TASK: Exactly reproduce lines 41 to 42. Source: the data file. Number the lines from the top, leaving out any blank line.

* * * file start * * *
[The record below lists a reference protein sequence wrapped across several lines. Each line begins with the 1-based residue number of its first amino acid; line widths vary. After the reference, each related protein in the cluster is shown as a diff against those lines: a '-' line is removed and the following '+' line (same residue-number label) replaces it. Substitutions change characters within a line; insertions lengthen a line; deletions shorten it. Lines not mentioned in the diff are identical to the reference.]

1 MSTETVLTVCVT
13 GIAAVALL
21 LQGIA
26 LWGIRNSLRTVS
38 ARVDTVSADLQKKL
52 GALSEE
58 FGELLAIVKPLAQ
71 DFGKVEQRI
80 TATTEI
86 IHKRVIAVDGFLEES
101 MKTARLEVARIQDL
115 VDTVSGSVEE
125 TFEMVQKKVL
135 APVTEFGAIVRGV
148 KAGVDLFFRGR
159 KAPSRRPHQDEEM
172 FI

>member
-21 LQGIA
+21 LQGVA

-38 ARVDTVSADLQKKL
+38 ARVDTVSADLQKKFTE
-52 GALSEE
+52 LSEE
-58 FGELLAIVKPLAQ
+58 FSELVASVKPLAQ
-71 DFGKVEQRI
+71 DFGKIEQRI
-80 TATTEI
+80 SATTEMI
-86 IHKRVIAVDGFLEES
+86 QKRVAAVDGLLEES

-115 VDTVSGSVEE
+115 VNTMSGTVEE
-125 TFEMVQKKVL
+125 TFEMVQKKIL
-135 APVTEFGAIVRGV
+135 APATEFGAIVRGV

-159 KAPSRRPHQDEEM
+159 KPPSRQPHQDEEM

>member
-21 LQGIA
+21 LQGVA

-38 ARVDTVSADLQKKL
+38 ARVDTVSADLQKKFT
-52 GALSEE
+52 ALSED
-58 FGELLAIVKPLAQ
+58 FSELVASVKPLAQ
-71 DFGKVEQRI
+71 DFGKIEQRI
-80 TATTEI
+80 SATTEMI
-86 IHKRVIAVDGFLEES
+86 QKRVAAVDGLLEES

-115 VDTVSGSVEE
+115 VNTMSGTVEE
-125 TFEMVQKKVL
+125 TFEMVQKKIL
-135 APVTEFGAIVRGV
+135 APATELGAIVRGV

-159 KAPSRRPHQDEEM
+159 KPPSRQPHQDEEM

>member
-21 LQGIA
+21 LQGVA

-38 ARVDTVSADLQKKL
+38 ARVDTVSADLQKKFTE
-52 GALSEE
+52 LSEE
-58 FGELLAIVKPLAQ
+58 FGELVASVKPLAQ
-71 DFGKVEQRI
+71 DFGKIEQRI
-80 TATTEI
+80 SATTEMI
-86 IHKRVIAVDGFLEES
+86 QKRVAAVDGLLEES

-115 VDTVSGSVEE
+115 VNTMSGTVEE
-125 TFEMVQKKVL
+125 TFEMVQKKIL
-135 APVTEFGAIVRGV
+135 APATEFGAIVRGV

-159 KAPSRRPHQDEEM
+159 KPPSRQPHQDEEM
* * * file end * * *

+159 KPPSRQPHQDEEM

>member